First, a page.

To elucidate the nature of processes involved in electrically driven particle aggregation in steady fields, flows near a charged spherical colloidal particle next to an electrode were studied. Electrical body forces in diffuse layers near the electrode and the particle surface drive an axisymmetric flow with two components. One is electroosmotic flow (EOF) driven by the action of the applied field on the equilibrium diffuse charge layer near the particle. The other is electrohydrodynamic (EHD) flow arising from the action of the applied field on charge induced in the electrode polarization layer. The EOF component is proportional to the current density and the particle surface (zeta) potential, whereas our scaling analysis shows that the EHD component scales as the product of the current density and applied potential. Under certain conditions, both flows are directed toward the particle, and a superposition of flows from two nearby particles provides a mechanism for aggregation. Analytical calculations of the two flow fields in the limits of infinitesimal double layers and slowly varying current indicate that the EOF and EHD flow are of comparable magnitude near the particle whereas in the far field the EHD flow along the electrode is predominant. Moreover, the dependence of EHD flow on the applied potential provides a possible explanation for the increased variability in aggregation velocities observed at higher field strengths.
While exhibiting a well-defined nanometer-level structure, surfactant-templated nanoscopic silicas produced via self-assembly do not always possess long-range order. We demonstrate that long-range order can be controlled by guiding the self-assembly of nanostructured silica-surfactant hybrids with low-strength electric fields (E similar to 200 V/m) to produce nanoscopic silica with both the micrometer- and nanometer-level structures oriented parallel to the applied field. Under the influence of the electric field, nanoscopic silica particles migrate, elongate, and merge into fibers with a rate of migration proportional to the applied field strength. The linear dependence with the field strength indicates that the process is governed by electroosmotic flow but not by polarization effects. Realignment of the short-range ordered surfactant nanochannels along the fiber axis accompanies the migration.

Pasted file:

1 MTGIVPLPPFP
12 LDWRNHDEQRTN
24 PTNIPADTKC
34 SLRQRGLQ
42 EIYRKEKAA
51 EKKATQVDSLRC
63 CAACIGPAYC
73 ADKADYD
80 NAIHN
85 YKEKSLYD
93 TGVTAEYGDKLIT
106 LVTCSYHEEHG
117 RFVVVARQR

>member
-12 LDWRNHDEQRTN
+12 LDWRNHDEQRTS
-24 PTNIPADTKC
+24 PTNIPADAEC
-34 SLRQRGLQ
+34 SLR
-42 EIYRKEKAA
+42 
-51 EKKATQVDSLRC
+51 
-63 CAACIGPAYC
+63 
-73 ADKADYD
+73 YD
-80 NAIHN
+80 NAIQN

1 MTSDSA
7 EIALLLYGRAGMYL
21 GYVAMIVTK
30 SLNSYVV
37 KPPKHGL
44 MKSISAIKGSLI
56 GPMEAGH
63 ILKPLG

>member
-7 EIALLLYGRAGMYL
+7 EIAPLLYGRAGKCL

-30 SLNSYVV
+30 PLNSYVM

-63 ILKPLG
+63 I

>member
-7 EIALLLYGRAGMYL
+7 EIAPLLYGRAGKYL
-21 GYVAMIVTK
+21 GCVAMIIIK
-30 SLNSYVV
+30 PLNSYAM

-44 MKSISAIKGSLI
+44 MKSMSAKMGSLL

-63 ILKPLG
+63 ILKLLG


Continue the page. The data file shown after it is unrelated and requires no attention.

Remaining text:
Electrohydrodynamic (EHD) flow around a charged spherical colloid near an electrode was studied theoretically and experimentally to understand the nature of long-range particle-particle attraction near electrodes. Numerical computations for finite double-layer thicknesses confirmed the validity of an asymptotic methodology for thin layers. Then the electric potential around the particle was computed analytically in the limit of zero Peclet number and thin double layers for oscillatory electric fields at frequencies where Faradaic reactions are negligible. Streamfunctions for the steady component of the EHD flow were determined with an electro-osmotic slip boundary condition on the electrode surface. Accordingly, it was established how the axisymmetric flow along the electrode is related to the dipole coefficient of the colloidal particle. Under certain conditions, the flow is directed toward the particle and decays as r(-4), in accord with observations of long-range particle aggregation. To test the theory, particle-tracking experiments were performed with fluorescent 300 nm particles around 50 mu m particles over a wide range of electric field strengths and frequencies. Treating the particle surface conductivity as a fitting parameter yields velocities in excellent agreement with the theoretical predictions. The observed frequency dependence, however, differs from the model predictions, suggesting that the effect of convection on the charge distribution is not negligible as assumed in the zero Peclet number limit.